How can you dip your toes into the waters of learner-generated content? Here’s a suggestion. The next time you conduct a face-to-face training session, don’t use handouts. It’s more effective to create a theme channel in a messenger where trainees are prompted to upload reviews, related videos, pics, links, and social media posts. This way, you build up a training culture instead of just passive reading of premade handouts. Moreover, there is no cost involved.
Conversation and feedback can benefit you without additional costs: they make your team stronger and increase their loyalty to the business. Look at this amazing WeAreNetflix channel on YouTube, where Netflix employees let their voices be heard virtually. They share visions, collaborate on podcasts, explain various aspects of their work and cultivate Netflix culture: the WeAreNetflix YouTube Channel. Here is the video in which colleagues from different departments explain processes related to machine learning in Netflix:
Tip: Have you ever heard of lunch & learn? It is a series of informal training sessions conducted while having a meal together. And it totally works as an online learning solution for dispersed teams. Remote trainees can bring their meal or coffee, sit behind their monitors, and you can invite one of the employees to cover a topic online. For example, you can adapt product training to this format. Training sessions using this informal and relaxed approach will be both engaging and fruitful.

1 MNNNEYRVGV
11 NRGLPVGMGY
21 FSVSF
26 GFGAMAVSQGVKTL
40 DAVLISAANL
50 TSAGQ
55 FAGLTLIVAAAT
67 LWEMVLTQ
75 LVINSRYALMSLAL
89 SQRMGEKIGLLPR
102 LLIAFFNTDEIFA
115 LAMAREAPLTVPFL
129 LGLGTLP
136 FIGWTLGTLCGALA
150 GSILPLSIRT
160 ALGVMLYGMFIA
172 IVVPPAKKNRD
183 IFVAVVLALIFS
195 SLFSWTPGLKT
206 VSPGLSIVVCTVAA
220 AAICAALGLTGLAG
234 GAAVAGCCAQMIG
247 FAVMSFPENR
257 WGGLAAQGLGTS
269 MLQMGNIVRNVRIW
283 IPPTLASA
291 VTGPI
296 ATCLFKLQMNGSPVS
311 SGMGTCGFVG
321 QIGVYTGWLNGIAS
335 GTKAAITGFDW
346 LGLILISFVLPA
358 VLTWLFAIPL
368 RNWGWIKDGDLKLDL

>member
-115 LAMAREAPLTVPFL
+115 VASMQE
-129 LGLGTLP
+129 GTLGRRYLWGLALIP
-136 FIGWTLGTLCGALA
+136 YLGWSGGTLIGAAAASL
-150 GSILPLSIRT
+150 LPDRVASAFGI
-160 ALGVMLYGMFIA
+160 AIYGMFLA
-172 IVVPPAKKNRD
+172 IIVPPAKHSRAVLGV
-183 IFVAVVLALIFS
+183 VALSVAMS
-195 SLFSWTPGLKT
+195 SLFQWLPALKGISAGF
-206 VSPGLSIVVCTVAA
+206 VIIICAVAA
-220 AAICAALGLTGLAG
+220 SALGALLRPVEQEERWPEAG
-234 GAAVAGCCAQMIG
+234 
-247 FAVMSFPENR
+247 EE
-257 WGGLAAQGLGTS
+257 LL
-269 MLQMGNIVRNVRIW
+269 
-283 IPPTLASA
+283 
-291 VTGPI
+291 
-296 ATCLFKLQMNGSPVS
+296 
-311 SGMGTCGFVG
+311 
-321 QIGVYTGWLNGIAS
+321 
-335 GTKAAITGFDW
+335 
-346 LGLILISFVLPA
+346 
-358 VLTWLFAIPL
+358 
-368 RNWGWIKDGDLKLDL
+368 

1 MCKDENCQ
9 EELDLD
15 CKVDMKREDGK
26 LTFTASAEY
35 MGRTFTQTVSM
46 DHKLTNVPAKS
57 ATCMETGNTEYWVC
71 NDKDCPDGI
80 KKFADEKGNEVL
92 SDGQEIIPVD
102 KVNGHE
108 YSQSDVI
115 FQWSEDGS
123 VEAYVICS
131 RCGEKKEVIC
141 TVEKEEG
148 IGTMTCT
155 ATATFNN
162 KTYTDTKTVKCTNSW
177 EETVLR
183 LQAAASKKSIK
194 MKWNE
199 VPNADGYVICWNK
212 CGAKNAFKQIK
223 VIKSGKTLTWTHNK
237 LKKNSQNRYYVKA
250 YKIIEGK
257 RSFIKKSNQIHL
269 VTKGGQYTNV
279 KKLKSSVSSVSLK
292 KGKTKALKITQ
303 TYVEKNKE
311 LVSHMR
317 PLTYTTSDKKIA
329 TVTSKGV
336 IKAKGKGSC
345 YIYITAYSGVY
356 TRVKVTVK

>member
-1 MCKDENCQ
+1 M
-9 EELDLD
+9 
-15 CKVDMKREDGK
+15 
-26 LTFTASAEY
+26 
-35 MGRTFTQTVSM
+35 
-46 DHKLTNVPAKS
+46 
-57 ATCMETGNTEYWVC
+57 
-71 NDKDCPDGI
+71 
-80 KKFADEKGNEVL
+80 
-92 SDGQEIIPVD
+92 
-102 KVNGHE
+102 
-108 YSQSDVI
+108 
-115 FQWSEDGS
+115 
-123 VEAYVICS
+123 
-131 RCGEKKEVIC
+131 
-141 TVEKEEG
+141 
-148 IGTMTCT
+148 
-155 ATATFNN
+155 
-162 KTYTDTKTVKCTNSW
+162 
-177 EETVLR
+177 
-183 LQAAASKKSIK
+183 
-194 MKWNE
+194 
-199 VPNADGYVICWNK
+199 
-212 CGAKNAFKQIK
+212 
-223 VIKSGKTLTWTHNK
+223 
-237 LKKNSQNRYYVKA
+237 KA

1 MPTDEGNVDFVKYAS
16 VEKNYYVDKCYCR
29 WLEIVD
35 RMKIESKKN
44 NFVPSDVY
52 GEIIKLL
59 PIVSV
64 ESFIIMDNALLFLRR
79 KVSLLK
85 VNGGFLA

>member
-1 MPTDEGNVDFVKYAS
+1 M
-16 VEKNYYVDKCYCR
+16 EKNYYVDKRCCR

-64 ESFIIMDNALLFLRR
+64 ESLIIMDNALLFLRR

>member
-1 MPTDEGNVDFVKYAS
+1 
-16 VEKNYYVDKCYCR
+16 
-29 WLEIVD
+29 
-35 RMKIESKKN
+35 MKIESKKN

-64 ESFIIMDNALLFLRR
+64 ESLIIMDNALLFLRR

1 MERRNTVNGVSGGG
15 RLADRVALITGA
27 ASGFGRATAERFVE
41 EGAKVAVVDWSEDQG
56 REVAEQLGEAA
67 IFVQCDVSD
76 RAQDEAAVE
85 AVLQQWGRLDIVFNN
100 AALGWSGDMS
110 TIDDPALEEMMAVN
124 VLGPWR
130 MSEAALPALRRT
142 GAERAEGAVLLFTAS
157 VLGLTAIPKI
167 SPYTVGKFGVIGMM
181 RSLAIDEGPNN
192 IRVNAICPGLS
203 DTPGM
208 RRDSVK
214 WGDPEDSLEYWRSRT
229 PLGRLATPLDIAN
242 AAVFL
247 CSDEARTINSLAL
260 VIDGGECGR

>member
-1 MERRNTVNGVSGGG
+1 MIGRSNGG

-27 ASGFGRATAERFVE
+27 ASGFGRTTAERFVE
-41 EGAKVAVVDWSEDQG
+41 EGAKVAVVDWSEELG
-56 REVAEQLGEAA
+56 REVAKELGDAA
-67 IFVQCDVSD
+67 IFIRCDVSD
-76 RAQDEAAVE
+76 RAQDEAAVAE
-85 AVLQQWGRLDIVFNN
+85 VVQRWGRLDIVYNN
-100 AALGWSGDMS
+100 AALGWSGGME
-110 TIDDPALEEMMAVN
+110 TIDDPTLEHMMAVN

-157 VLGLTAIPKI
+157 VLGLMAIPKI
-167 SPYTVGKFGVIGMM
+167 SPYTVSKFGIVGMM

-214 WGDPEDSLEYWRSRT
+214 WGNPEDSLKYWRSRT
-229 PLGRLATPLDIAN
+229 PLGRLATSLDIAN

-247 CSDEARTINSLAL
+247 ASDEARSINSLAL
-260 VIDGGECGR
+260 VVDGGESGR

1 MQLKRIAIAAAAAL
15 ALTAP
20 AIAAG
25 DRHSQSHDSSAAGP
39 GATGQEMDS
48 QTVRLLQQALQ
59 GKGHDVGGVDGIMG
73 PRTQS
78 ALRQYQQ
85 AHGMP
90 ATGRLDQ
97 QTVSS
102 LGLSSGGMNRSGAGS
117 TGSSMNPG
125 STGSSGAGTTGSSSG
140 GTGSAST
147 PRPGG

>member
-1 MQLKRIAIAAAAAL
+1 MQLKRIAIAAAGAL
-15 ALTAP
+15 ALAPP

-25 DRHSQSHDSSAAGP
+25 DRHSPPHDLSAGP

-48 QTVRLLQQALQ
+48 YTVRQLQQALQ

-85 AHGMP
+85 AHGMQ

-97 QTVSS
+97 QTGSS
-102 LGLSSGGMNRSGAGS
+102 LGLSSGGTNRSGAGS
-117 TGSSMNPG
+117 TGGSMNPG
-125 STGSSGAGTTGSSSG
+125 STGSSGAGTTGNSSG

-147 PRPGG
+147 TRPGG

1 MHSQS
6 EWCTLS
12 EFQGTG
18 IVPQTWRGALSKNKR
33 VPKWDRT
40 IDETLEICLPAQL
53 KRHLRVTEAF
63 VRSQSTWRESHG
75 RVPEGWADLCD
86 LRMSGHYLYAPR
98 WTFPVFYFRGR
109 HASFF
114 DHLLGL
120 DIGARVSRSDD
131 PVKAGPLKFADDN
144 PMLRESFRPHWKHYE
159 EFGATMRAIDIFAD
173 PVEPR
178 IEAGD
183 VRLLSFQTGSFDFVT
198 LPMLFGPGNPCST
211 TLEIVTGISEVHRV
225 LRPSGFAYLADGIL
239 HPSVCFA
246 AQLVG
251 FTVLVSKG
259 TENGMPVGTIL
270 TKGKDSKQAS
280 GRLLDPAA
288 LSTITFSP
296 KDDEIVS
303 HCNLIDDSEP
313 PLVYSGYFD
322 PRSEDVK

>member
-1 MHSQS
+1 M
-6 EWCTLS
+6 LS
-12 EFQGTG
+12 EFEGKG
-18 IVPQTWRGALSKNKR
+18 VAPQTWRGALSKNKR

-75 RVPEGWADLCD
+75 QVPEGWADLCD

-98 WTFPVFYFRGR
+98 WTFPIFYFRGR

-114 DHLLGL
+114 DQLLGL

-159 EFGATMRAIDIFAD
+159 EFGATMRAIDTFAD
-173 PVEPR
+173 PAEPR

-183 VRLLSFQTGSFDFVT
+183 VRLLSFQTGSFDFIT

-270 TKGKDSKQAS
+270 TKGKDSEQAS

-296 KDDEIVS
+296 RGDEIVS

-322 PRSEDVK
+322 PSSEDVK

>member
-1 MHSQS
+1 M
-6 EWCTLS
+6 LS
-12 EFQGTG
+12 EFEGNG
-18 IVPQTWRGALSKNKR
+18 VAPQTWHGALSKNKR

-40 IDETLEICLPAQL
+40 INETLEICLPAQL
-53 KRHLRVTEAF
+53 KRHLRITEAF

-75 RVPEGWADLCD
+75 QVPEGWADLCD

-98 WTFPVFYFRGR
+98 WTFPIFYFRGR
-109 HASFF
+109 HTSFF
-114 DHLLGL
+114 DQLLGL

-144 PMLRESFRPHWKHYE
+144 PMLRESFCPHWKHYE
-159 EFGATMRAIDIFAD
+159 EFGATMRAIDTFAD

Let’s review some of the questions that are frequently asked about employee training costs:
How much does employee turnover really cost?
For a $10/hour employee, it equals $3,328.00.
What is the average training cost per employee nationally?
In the US, it was $1,111 in 2020. That’s $175 less than in 2019.
Is employee training a cost or an investment?
We believe it’s an investment. You can apply the ROI formula to training and see the output. Plus, training should be regarded as sowing the seeds for development. What can be seen as a cost is non-training costs that can be minimized.
Is it cheaper to keep an employee or hire a new one?
Hiring a new employee is a big deal and a big expense. So, keeping an employee (and keeping them trained!) is certainly cheaper than hiring a new person.
To Sum Up
It’s natural that you want employee training to not only be effective but also cost-effective. eLearning will be a fine solution, as it allows you to launch in-house training and rely on internal resources. With eLearning, it’s possible to reduce employee training costs significantly and improve the impact of training. We hope you find this article helpful and gain a new perspective on training in your company. How do you manage training costs? Feel free to share your thoughts and insights in the comment section below!